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You can get a nice visual of the hierarchy at Ben Fry's zipdecode. –  Dimitriy V. Masterov Apr 25 at 17:54
Joe are you able to freely get zip level data (income etc) from this site? I was not able to see how to do this. –  B_Miner Jul 9 at 12:03
URLs like this: city-data.com/zips/02108.html It's not well formatted like a CSV, so you have to use regexes/scraping etc. The US census has some nicely fomatted data census.gov/epcd/www/zipstats.html and factfinder2.census.gov/faces/nav/jsf/pages/index.xhtml but they don't have the breadth. –  Joe Jul 9 at 20:39

There's 2 good options that I've seen:

  1. Convert each zipcode to a dummy variable. If you have a lot of data, this can be a quick and easy solution, but you won't be able to make predictions for new zip codes. If you're worried about the number of features, you can add some regularization to your model to drop some of the zipcodes out of the model.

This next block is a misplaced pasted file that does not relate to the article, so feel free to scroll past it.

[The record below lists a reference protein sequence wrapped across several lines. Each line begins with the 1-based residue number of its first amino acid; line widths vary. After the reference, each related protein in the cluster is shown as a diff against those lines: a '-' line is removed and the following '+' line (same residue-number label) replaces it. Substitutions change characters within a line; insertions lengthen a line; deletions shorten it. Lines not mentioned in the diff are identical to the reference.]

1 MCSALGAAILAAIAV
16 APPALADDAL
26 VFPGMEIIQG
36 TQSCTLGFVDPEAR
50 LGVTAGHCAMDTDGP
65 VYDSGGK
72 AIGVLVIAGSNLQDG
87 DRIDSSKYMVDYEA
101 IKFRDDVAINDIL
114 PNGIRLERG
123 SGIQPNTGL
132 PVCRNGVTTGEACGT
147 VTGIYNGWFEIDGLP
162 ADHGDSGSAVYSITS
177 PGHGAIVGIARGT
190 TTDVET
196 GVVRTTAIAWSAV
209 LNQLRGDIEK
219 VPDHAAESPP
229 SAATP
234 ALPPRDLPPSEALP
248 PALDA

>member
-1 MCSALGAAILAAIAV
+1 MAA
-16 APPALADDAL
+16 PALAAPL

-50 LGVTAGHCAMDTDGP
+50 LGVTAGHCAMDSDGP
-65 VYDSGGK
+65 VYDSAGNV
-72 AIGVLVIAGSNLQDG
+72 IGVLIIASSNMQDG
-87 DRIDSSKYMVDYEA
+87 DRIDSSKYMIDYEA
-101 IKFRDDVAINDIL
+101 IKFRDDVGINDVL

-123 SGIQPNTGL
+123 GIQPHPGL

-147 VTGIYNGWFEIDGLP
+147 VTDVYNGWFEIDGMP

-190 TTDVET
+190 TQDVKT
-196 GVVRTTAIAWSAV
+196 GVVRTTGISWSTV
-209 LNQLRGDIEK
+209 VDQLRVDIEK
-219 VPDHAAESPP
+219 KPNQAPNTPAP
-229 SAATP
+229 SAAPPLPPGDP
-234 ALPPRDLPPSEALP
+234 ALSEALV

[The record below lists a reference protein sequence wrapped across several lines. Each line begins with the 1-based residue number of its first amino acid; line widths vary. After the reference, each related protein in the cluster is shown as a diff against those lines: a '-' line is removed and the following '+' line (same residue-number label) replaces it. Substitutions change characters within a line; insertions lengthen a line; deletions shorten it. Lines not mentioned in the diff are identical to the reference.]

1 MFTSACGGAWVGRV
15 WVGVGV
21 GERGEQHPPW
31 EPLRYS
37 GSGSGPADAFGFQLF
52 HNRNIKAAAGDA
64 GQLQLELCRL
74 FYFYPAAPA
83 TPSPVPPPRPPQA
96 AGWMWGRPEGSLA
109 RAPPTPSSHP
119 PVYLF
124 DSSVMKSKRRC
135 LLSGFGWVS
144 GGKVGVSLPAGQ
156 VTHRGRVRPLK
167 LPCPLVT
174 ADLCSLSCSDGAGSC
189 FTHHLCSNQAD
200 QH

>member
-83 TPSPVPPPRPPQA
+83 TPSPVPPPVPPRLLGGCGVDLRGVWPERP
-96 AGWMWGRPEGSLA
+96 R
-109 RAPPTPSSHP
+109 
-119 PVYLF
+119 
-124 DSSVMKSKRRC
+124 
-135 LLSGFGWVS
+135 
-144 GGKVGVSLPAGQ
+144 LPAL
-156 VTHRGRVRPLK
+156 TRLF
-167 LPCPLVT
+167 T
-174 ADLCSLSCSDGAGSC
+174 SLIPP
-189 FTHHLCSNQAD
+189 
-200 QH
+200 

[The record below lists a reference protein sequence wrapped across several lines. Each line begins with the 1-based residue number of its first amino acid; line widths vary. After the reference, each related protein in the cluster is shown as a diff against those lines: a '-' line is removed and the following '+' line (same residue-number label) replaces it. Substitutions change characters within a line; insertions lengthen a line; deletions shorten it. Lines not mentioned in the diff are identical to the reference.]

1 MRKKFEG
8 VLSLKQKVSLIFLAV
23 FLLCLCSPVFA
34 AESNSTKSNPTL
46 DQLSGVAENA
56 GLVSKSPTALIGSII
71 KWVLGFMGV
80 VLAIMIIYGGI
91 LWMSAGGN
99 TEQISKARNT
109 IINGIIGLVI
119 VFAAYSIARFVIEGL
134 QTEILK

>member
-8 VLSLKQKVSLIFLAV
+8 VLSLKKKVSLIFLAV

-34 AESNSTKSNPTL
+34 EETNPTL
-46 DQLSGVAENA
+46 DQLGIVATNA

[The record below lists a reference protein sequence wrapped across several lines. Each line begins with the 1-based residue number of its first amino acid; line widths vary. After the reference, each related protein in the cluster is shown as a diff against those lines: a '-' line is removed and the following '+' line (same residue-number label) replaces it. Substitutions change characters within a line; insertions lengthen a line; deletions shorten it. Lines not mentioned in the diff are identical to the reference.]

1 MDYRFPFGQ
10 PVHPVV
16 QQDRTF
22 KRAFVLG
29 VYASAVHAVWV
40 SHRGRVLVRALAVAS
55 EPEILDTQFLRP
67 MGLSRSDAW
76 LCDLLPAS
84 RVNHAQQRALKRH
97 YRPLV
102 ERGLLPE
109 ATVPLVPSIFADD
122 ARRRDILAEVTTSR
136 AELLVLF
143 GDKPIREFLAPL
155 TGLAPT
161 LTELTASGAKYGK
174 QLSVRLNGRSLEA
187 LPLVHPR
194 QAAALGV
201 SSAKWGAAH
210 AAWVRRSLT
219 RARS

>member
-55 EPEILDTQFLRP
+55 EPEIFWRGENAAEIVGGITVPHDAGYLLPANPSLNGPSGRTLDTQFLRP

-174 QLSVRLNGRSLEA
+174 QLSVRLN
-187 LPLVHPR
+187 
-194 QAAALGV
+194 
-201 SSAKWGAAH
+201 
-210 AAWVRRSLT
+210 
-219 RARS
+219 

2. Use the latitude and longitude of the center point of the zipcode as variables. This works really well in tree-based models, as they can cut up the latitude/longitude grid into regions that are relevant to your target variable. This will also allow you to make predictions for new zipcodes, and doesn't require as much data to get right. However, this won't work well for linear models.

Personally, I really like tree-based models (such as random forest or GBMs), so I almost always choose option 2. If you want to get really fancy, you can use the lat/lon of the center of population for the zipcode, rather than the zipcode centroid. But that can be hard to get ahold of.

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Definitely will go for the 2 proposal. –  andi Apr 24 at 8:51
#2 also appears to works with a GAM –  Affine Apr 25 at 17:59

I dealt with something similar when training a classifier that used native language as a feature (how do you measure similarity between English and Spanish?) There are lots of methods out there for determining similarity among non-categorical data.